> void foo(char p[]){std::cout<< p;}
    >
    > foo("Is this an array?");


    This gives a warning, as the type of the string literal is "const
    char[18]", and it only converts to "char*" for compatibility with C.
    foo's parameter is lacking the const.

    > Is an array passed to the function or not? Is an array processed by cout or
    > not?


    You pass a string literal, which is indeed an unnamed char array, but
    what foo receives is a "char*", and I'm pretty sure cout's
    "operator<<(char*)" overload is called, which means it also receives a
    char pointer.

    As far as I know (haven't noticed any difference to date), these two are
    completely equivalent, and differ only in syntax:
    void foo(char p[]) { ... }
    void foo(char *p) { ... }

    If I print sizeof(p) in foo, I get "4" in both variants on my machine.
    Even if you do this:

    void foo(char p[18]) { ... }

    you still get "4" for sizeof(p).

    Only something like this will give "18":

    void foo(char (&p)[18]) { .. }

    > An array is a pointer in most situations and it's complete nonsense to
    > suggest its not an array because its a pointer. That's my opinion, I don't
    > know yours because you didn't make your opinion too clear.

    An array can be converted to a pointer, and once the conversion is done,
    the information about the number of elements is lost.
    If you pass such a pointer to some function, the receiving side will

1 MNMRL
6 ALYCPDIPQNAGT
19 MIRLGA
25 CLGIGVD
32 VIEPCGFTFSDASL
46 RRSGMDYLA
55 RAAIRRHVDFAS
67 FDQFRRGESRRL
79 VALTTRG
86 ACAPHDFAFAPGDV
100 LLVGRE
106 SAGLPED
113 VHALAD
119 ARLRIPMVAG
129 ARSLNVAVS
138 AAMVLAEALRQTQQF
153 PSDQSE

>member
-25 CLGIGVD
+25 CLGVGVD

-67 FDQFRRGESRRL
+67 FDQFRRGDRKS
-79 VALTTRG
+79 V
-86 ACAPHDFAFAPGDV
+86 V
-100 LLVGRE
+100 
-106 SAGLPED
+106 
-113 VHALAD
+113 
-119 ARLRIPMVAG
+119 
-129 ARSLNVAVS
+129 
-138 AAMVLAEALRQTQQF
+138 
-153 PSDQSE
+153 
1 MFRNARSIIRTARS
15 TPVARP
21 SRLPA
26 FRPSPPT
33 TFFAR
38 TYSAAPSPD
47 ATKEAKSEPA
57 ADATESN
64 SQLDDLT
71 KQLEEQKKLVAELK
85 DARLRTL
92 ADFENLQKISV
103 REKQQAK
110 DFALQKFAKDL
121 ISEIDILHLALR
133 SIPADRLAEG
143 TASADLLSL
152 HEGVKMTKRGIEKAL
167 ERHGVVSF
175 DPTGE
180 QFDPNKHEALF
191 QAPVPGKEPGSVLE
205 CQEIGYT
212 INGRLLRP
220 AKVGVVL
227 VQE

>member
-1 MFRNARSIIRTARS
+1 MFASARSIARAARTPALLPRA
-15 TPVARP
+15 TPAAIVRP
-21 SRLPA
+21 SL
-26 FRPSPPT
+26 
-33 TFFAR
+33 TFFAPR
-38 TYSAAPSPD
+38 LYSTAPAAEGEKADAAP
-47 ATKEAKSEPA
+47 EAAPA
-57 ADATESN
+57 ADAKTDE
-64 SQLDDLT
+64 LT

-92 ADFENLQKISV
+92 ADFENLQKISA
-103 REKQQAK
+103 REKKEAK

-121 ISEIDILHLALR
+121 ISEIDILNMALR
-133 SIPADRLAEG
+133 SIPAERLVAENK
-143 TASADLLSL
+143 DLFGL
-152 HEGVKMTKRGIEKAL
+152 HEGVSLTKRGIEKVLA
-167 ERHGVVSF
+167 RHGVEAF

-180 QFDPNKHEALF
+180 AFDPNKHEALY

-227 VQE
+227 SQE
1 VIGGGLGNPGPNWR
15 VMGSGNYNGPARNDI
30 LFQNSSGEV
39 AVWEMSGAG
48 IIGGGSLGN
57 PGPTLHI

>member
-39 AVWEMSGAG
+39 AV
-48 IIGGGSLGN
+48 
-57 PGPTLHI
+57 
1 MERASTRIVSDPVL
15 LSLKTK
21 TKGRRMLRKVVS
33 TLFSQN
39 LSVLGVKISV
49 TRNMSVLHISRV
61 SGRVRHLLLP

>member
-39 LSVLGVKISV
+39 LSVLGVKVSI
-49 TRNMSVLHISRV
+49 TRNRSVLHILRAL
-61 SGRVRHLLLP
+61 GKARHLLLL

only see a pointer to one element and can only speculate as to how many
    elements, if any, follow (or even precede!) the element that it points
    to. That's why, for functions that are to operate on an array of
    elements, usually the length must be passed in a separate parameter. For
    functions that receive char*, the assumption is usually that it is a
    zero-terminated string, and so a length is not necessary.

    The story is a bit different for templates. An example is the _countof
    macro I mentioned elsewhere.

    > As for Leigh and co's opinion about arrays not being arrays because they are
    > pointers, well that's obviously complete nonsense, I hope you don't share
    > their opinion :-S


    An array is an array, and a pointer is a pointer. Maybe you think
    "identifies an array" is the same as "points to an array"?

    There you go, now you now my position (as if it wasn't clear before). Go
    ahead and look down on me, like you do with everyone who does not share
    your weird beliefs. I will bear it like a man.

    Peter
     
    Peter Remmers, Mar 17, 2011
    #11
  12. Paul

    Paul Guest

    "Leigh Johnston" <> wrote in message
    news:...
    > On 17/03/2011 22:34, Paul wrote:
    >>
    >> "Leigh Johnston" <> wrote in message
    >> news:...
    >>> On 17/03/2011 22:14, Leigh Johnston wrote:
    >>>> On 17/03/2011 22:10, Paul wrote:
    >>>>>
    >>>>> "Leigh Johnston" <> wrote in message
    >>>>> news:...
    >>>>>> On 17/03/2011 21:45, Paul wrote:
    >>>>>>>
    >>>>>>> "Leigh Johnston" <> wrote in message
    >>>>>>> news:...
    >>>>>>>> On 17/03/2011 20:51, Juha Nieminen wrote:
    >>>>>>>>> Leigh Johnston<> wrote:
    >>>>>>>>>> On 17/03/2011 20:28, Paul wrote:
    >>>>>>>>>>> Hi
    >>>>>>>>>>> I have this array:
    >>>>>>>>>>>
    >>>>>>>>>>> int (*array)[4] = new int[4][4];
    >>>>>>>>>>> ++array;
    >>>>>>>>>>> array[-1][3] = 4;
    >>>>>>>>>>>
    >>>>>>>>>>> Is this an array? Or is it not an array?
    >>>>>>>>>>
    >>>>>>>>>> It is not an array; it is a pointer to an array.
    >>>>>>>>>
    >>>>>>>>> In fact, it's just a pointer to some memory location. The language
    >>>>>>>>> makes no difference whether that memory location contains one
    >>>>>>>>> object
    >>>>>>>>> or several objects at contiguous memory locations. (Well, with one